WHAT TO EXPECT AFTER YOU’VE PUT A HOUSE UNDER CONTRACT:
So you thought the stress and work was over when you found the house? The true work starts as soon as you've got it under contract. Below is some insight to help you with the process...
Normal: Buyer to pay for a structural and mechanical inspection and also a Wood Destroying Insect Inspection. If needed per inspection report suggestions: A plumbing (hysdrostatic) inspection, Environmental (Mold or other hazards) Inspection, foundation inspection, Roof Inspection, HVAC inspection
Not Common: to perform all of these inspections at once.
Normal: 7-10 day option period
Not Normal: Option period longer than 12 days. Also uncommon to increase the option period for a period of over 2 weeks. In residential transactions, option periods are short (averaging 7-12 days) so that the seller does not risk having the property off the market for a long period of time. The option fee is paid by the buyer and gives the buyer the option to inspect and/or back out of the deal during that period and only lose the option fee. The Earnest Money does not go to the seller if the buyer opts out during the option period.
Normal Buyer Responsibilities: secure estimates for repairs, secure insurance, provide title company with lender and insurance information, keep in touch with lender throughout process. In today’s market communication with your lender is very important because there is a lot that they need from you aside from a few short answers over the phone.
Not Normal: Contacting the seller directly (unless requested), meeting with a repair man at the property without your agent, asking your agent to line up contractors and meet them without you.
Normal: Visiting the house a few times after you put it under contract -- inspections, showing friends/family, taking measurements, getting estimates, final walk-through before closing
Not Normal: wanting to go more than 5 times – excessive unless you have a good or personal relationship with the seller and they have extended invitations.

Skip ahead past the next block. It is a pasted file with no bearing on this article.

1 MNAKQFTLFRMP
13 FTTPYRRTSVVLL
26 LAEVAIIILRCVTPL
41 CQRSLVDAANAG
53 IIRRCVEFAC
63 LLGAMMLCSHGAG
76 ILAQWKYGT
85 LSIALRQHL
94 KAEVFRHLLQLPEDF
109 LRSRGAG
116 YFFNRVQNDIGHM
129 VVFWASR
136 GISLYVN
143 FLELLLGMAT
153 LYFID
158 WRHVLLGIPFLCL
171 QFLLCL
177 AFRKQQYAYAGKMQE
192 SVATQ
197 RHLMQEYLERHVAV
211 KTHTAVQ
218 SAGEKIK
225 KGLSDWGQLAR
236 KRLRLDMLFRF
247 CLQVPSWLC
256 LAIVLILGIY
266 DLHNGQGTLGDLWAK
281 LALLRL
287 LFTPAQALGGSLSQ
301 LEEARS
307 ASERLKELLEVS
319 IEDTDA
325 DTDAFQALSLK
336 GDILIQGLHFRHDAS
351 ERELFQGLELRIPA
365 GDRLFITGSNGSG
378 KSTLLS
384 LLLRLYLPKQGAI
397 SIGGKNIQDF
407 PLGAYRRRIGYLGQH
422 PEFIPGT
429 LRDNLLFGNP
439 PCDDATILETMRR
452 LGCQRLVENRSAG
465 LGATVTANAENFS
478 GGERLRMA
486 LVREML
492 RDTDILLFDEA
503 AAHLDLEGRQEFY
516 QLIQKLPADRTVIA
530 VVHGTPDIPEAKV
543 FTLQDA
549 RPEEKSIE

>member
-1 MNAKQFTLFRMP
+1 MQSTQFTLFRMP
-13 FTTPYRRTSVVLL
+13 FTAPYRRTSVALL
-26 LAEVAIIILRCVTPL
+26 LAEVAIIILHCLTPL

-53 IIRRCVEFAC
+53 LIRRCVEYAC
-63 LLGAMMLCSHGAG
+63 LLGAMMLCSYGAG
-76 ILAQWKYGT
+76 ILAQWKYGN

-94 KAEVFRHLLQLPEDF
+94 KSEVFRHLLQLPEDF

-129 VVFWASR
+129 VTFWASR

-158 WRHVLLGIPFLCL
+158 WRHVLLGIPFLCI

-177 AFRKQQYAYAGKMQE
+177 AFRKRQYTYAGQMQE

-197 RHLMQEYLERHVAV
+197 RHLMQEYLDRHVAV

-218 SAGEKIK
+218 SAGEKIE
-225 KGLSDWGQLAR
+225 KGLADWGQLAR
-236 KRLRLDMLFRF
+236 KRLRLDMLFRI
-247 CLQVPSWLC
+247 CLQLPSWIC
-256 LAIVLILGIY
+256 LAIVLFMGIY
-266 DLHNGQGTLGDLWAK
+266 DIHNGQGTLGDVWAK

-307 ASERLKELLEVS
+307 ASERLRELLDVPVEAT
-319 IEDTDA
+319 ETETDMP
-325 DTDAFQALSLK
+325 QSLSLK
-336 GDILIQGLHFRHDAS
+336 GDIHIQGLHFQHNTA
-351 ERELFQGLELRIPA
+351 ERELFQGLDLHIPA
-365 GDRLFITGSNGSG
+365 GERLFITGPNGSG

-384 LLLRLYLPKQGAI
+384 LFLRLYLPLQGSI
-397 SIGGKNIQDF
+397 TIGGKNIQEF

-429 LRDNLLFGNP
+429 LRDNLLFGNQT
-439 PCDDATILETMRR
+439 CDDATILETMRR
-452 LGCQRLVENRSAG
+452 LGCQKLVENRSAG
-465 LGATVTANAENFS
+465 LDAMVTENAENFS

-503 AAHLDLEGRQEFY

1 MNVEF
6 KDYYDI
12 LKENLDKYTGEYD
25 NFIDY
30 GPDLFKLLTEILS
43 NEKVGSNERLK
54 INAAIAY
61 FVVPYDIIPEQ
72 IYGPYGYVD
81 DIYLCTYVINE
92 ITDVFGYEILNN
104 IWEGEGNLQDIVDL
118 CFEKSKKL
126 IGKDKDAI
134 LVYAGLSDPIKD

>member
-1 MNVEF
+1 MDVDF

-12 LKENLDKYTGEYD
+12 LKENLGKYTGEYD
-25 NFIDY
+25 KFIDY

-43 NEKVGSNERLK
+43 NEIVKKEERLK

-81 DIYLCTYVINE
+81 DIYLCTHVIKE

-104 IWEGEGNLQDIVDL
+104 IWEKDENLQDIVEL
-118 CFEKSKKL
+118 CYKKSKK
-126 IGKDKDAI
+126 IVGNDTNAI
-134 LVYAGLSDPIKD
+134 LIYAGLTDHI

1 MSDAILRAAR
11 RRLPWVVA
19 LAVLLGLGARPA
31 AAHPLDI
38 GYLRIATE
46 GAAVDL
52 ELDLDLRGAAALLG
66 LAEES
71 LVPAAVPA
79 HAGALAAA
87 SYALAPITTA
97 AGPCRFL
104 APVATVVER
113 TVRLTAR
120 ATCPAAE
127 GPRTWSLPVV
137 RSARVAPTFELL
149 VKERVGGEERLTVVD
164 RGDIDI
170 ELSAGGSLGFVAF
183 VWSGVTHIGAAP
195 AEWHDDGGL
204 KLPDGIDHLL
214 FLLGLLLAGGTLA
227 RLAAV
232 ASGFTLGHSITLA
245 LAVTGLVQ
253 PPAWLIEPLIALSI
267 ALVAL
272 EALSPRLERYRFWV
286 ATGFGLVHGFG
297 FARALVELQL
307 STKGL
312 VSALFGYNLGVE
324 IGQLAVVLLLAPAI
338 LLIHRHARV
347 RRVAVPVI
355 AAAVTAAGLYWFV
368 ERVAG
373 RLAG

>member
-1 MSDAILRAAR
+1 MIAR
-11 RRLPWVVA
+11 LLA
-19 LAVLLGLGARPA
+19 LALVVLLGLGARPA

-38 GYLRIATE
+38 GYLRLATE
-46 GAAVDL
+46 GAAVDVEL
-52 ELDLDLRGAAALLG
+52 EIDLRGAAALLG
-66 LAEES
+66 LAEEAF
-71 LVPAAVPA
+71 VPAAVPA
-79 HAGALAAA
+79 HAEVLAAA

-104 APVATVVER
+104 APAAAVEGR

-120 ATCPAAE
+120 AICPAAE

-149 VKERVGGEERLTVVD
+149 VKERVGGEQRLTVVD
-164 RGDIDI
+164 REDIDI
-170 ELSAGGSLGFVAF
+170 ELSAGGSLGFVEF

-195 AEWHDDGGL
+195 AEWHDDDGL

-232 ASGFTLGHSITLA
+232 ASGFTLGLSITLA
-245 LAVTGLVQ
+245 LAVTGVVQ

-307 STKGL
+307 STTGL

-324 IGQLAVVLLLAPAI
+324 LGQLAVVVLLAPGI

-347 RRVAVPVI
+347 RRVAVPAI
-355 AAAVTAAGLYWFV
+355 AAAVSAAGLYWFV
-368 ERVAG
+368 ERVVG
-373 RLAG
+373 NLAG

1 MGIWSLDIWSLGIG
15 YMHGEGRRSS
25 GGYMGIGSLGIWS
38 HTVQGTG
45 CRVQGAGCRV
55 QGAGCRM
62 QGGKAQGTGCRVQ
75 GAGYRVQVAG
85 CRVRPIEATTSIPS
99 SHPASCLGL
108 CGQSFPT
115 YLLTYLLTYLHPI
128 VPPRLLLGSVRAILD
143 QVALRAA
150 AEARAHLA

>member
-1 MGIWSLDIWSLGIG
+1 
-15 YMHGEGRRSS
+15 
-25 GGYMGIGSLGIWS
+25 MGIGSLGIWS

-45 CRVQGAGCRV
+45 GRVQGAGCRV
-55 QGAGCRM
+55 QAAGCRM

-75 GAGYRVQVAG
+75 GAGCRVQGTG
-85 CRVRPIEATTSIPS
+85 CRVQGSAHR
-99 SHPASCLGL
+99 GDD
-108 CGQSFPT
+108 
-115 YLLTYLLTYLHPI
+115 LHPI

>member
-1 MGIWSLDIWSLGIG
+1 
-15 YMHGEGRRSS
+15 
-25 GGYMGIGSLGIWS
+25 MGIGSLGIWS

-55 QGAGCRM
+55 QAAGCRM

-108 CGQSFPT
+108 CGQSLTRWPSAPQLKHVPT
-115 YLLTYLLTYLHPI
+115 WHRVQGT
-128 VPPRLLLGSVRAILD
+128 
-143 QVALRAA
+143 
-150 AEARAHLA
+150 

Normal Exclusions: Sometimes the seller will exclude (in the contract) washer, dryer, curtains, moveable kitchen islands, a chandelier or refrigerator. It is best for a buyer to address things that they want as a part of the contract with a Non-Realty Items Addendum prepared by the agent.
Not Normal: It is not normal for a seller to exlude things like curtain rods, ceiling fans, built-in appliances or freestanding ranges, curtains made-to-fit a specific window, paint cans that match colors.
***Agents should specifically address any exclusions as a contract is being negotiated and before everyone signs.+++
Normal: Negotating repairs or a credit from the seller. This change is made with an Amendment to the Contract signed by seller and buyer.
This can be applied in 3 different ways:
1. Seller pays a contractor to repair
2. Reduction in sales price
3. Seller’s Credit to Buyer’s closing costs. There is a blank space for this amount in section 12. A 1. B of the 1-4 Family Residential Contract formulated by TREC.
I prefer option 2 or 3 because it avoids buyer conflict with seller obligations.
Every negotiation is different. If a buyer pressures a seller and squeezes them into losing money to put it under contract, you can expect that the seller will not be generous in offering repair credits. In most houses, my buyers get an average of around $1000 for repair costs for a house selling for $200,000-400,000. In a house selling for $3,000,000 I have seen repair credits ranging anywhere from $1000-50,000! Again, every negotiation and sale is circumstantial and different.
Not Normal: Expecting that the seller repair or pay for every problem on the inspection report. This is unrealistic unless it is new construction and you're purchasing from a builder.
A good agent will specifically guide you through this process when you find the right property. Please feel free to contact me with any questions.